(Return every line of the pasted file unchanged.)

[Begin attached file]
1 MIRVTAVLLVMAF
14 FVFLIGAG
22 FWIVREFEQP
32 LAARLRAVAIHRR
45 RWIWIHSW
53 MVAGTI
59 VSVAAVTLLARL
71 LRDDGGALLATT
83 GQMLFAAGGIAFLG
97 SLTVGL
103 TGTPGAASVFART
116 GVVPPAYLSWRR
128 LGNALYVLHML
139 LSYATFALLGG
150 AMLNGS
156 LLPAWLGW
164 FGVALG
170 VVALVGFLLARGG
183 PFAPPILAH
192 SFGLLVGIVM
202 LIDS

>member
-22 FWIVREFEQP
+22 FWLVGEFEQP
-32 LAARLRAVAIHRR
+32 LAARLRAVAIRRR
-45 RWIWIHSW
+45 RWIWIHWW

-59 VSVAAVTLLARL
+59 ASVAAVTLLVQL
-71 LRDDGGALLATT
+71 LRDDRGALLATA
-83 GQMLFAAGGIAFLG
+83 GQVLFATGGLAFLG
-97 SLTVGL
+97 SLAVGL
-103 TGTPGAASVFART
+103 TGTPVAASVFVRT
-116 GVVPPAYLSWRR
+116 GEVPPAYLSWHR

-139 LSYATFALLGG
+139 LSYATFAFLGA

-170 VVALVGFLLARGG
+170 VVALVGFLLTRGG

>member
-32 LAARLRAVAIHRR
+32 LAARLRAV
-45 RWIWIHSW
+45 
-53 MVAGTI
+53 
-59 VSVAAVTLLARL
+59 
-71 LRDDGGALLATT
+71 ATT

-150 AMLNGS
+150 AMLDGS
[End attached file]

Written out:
1 MIRVTAVLLVMAF
14 FVFLIGAG
22 FWIVREFEQP
32 LAARLRAVAIHRR
45 RWIWIHSW
53 MVAGTI
59 VSVAAVTLLARL
71 LRDDGGALLATT
83 GQMLFAAGGIAFLG
97 SLTVGL
103 TGTPGAASVFART
116 GVVPPAYLSWRR
128 LGNALYVLHML
139 LSYATFALLGG
150 AMLNGS
156 LLPAWLGW
164 FGVALG
170 VVALVGFLLARGG
183 PFAPPILAH
192 SFGLLVGIVM
202 LIDS

>member
-22 FWIVREFEQP
+22 FWLVGEFEQP
-32 LAARLRAVAIHRR
+32 LAARLRAVAIRRR
-45 RWIWIHSW
+45 RWIWIHWW

-59 VSVAAVTLLARL
+59 ASVAAVTLLVQL
-71 LRDDGGALLATT
+71 LRDDRGALLATA
-83 GQMLFAAGGIAFLG
+83 GQVLFATGGLAFLG
-97 SLTVGL
+97 SLAVGL
-103 TGTPGAASVFART
+103 TGTPVAASVFVRT
-116 GVVPPAYLSWRR
+116 GEVPPAYLSWHR

-139 LSYATFALLGG
+139 LSYATFAFLGA

-170 VVALVGFLLARGG
+170 VVALVGFLLTRGG

>member
-32 LAARLRAVAIHRR
+32 LAARLRAV
-45 RWIWIHSW
+45 
-53 MVAGTI
+53 
-59 VSVAAVTLLARL
+59 
-71 LRDDGGALLATT
+71 ATT

-150 AMLNGS
+150 AMLDGS